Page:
Factors Associated with Rural-Residing Registered Nurses' Choices to Work in Urban Locations and Larger Rural Cities

Research center:
Lead researcher:
Project funded:
September 2007
Project completed:
December 2012

The WWAMI RHRC's analyses of more than two decades of data from the National Sample Survey of Registered Nurses (NSSRN) show that between 1980 and 2004, increasing percentages of registered nurses (RNs) commuted from their rural residences to jobs in larger rural or urban areas (14% of rural RNs commuted in 1980 vs. 37% in 2004). This occurred despite the fact that the proportion of RNs living in rural areas increased.

This study will explore RN and community factors that may be associated with decisions to commute from rural areas of residence to work in less rural areas.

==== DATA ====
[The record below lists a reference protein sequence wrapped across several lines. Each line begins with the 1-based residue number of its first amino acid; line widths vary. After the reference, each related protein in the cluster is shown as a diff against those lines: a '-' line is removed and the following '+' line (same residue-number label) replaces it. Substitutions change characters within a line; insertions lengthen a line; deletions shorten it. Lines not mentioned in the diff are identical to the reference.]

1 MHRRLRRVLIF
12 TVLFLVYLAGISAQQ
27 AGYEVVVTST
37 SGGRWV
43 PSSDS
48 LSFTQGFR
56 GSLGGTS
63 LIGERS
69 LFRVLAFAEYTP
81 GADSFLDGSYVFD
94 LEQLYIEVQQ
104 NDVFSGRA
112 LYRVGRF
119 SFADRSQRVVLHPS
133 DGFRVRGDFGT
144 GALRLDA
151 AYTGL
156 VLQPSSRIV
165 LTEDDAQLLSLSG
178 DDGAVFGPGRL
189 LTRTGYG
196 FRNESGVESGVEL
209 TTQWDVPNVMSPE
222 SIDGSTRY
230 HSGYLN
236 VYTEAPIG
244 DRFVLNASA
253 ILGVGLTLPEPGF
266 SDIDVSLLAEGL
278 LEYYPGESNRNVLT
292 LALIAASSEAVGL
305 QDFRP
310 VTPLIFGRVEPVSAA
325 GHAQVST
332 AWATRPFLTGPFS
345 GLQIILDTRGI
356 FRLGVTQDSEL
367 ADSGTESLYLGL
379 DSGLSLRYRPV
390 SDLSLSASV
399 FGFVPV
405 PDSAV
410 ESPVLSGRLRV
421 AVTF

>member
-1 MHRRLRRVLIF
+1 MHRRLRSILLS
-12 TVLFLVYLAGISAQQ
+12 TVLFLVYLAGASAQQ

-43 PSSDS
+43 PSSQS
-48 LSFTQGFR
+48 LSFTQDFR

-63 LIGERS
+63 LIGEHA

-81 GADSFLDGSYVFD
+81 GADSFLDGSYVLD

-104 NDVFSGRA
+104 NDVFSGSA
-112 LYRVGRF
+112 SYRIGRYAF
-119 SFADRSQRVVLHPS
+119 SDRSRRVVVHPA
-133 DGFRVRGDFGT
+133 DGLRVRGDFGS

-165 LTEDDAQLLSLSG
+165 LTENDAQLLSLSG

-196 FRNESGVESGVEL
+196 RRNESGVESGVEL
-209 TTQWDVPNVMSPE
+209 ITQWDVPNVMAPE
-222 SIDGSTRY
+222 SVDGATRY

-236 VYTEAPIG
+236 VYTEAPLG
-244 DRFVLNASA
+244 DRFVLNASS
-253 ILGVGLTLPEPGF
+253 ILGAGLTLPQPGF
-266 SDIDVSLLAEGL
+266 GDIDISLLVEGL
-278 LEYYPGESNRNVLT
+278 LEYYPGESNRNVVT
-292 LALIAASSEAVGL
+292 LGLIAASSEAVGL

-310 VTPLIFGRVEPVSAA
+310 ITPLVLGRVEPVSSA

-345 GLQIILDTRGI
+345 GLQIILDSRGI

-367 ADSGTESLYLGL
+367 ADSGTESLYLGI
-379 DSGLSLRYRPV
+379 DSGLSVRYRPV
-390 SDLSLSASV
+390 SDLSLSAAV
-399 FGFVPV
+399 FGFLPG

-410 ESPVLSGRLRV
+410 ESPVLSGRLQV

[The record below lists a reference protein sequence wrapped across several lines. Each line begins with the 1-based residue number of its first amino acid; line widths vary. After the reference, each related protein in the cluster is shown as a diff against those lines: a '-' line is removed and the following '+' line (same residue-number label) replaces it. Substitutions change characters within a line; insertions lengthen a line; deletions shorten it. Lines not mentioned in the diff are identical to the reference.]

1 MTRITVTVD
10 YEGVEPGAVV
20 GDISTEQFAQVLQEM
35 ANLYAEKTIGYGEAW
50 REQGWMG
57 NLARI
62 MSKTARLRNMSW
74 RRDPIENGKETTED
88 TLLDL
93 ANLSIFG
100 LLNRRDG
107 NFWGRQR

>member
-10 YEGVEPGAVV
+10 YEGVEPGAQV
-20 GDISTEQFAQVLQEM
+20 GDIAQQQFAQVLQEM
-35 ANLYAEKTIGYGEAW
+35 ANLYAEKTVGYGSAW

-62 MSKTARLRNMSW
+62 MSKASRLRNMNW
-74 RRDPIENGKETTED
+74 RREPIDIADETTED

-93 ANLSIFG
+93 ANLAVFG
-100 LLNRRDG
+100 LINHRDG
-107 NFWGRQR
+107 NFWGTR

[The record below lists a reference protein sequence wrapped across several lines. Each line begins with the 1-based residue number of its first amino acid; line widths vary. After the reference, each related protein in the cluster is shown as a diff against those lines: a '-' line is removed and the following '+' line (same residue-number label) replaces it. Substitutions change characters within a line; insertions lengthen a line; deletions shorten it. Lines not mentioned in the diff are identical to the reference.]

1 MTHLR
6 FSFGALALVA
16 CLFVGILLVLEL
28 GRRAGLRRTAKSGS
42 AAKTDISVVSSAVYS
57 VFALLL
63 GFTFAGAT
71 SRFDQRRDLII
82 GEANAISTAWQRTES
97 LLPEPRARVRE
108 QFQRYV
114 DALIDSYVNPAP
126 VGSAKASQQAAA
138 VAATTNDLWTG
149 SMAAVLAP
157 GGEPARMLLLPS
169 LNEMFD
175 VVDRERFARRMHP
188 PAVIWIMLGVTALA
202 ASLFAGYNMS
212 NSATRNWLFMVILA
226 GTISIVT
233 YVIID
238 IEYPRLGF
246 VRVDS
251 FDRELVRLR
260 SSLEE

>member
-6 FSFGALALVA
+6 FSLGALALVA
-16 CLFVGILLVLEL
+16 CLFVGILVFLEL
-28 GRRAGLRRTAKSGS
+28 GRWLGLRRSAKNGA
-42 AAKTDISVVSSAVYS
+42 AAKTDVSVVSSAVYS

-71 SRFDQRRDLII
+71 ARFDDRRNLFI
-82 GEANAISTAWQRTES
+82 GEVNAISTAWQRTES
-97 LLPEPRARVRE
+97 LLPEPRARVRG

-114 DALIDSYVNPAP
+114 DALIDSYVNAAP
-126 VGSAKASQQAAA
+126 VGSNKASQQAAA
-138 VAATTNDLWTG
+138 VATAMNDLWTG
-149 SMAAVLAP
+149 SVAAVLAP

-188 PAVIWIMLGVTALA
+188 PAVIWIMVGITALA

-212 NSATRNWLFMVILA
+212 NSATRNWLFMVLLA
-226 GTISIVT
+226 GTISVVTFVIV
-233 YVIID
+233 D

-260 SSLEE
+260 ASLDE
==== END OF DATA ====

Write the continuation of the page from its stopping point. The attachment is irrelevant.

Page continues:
At the RN-level, we will examine demographic, education, employment and wage characteristics of the RNs who commute outside of their residence with those who do not. At the community-level, we will examine the health care facility and economic profiles of the areas in which the commuting RNs work and reside. In addition, we will compare RN commuting characteristics and associated individual and community factors in different regions of the country and across different types of rural areas (e.g., isolated small rural areas). Secondary datasets to be used include the 2004 National Sample Survey of RNs, the Health Resources and Services Administration (HRSA) Area Resource File, the Economic Research Service County Typology Codes, Claritas population data, and the Rural-Urban Commuting Areas.

A working paper and policy brief of findings will be produced, as well as a manuscript for submission to a peer reviewed journal. Findings will be presented to relevant policy and research audiences.